Other studies suggest that bees themselves, and their behaviors, are predominant in maintaining a cozy home. Using longterm and precise reporting of temperature and levels of CO2, William Meikle and colleagues showed how bees can make different houses work for them in Honey bee colonies maintain CO2 and temperature regimes in spite of change in hive ventilation characteristics, 2022, Apidologie, https://doi.org/ 10.1007/s13592-022-00954-1). Bees showed a narrow core temperature band in both standard hives and hives with a screen bottom board, and strong daily cycles in CO2. Colonies had higher CO2 levels when housed with screen bottom boards but this difference was not as large as the natural daily cycling of CO2. Dashing a good story, colonies did not show any sort of group-level ‘breathing,’ whereby gas levels changed on a cycle from seconds to hours. Building on the complexity and seasonal nature of all this, Ugoline Godeau and French colleagues monitored the temperatures of different parts of dozens of hives for two years (!), giving the best view yet of energy loss and heat production within bee homes. In their 2022 pre-print study Stability in numbers: a positive link between honey bee colony size and thermoregulatory efficiency around the brood (https://ecoevorxiv.org/9mwye/) they reinforce how remarkably stable hive temperatures remain, while showing minor changes with colony size, namely that worker bee population, and not brood numbers, per se, is positively tied to temperature stability. This is only true when brood is present and when probes are in areas containing brood. When brood is absent, as observed 60 years ago by Simpson, hive temperatures fluctuate madly.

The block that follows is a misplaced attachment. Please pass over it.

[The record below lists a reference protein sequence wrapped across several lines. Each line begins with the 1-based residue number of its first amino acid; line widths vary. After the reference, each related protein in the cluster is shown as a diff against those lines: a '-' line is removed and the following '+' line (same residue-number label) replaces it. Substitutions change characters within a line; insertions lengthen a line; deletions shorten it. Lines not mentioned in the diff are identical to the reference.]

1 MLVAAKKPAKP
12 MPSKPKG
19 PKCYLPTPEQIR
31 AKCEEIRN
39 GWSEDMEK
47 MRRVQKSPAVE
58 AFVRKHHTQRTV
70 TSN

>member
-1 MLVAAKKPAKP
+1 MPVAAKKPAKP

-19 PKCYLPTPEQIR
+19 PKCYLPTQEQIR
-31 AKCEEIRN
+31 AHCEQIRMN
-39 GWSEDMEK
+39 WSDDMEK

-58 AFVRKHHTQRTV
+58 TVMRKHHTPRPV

So how can this information be used to improve beekeeping? It is evident that hive sensors can help determine optimal bee houses for any given climate, and perhaps these sensors will help beekeepers decide when and how to remove honey and swap out drawn frames for foundation with the least impact on the bubble their bees prefer. It is possible that multiple hive temperature sensors can tell beekeepers when brood is absent or retracting, but bees seem to be quite good at showing heat when even small patches of brood are present. Hive sensors that measure CO2 and other hive gases (oxygen, nitrogen, etc.) are more costly but give unique insights into bee activity, and perhaps the efficient use by bees of incoming energy. How these physical measures mesh with continuous monitoring of hive weight, and sound for that matter, remains to be seen. For now, for most of us, we can get general insights from studies that use accurate and constant probes, but our most useful insights (and satisfaction) will come from lifting hive covers.